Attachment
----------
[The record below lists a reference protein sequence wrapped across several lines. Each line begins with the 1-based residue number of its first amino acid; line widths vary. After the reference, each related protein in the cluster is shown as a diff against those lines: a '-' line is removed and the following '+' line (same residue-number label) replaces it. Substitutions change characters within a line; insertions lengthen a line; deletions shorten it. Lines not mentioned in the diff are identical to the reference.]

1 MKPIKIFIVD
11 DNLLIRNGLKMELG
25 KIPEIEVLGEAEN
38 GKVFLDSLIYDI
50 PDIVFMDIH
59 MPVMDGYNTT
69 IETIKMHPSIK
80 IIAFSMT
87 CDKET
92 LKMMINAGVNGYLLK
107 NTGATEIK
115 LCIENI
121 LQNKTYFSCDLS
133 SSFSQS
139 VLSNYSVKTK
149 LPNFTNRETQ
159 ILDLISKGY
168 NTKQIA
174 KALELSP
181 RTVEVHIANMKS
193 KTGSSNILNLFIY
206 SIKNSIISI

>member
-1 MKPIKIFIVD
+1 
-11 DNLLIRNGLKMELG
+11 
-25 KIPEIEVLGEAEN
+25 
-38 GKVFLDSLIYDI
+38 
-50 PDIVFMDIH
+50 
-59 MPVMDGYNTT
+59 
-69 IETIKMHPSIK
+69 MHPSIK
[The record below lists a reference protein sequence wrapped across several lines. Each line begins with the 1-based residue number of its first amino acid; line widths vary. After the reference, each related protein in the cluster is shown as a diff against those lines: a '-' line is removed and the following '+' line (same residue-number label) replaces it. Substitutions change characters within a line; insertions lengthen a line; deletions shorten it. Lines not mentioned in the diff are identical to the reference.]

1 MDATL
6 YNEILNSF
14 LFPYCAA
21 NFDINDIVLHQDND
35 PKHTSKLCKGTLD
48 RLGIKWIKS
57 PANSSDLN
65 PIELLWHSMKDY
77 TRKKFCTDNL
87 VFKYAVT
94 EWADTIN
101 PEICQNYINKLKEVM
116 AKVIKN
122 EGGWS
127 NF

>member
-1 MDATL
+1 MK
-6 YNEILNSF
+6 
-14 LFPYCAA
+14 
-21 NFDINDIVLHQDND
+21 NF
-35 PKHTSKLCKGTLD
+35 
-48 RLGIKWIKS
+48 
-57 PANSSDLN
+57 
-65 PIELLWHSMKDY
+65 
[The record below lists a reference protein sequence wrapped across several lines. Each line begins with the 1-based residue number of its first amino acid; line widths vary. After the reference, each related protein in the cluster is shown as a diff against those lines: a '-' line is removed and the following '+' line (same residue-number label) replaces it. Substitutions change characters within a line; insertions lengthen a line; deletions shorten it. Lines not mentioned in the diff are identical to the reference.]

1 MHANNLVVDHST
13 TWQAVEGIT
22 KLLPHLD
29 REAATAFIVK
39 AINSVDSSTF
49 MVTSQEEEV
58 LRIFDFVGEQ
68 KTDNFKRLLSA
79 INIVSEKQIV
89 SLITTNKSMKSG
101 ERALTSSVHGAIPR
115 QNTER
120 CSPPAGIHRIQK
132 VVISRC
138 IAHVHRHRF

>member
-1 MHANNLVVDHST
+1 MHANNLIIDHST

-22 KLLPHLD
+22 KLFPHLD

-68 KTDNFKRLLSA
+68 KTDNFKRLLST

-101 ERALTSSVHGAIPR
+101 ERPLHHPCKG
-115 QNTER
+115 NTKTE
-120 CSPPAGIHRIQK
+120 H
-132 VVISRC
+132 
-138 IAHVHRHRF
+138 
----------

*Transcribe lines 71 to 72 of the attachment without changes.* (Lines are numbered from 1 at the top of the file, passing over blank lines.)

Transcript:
+65 
[The record below lists a reference protein sequence wrapped across several lines. Each line begins with the 1-based residue number of its first amino acid; line widths vary. After the reference, each related protein in the cluster is shown as a diff against those lines: a '-' line is removed and the following '+' line (same residue-number label) replaces it. Substitutions change characters within a line; insertions lengthen a line; deletions shorten it. Lines not mentioned in the diff are identical to the reference.]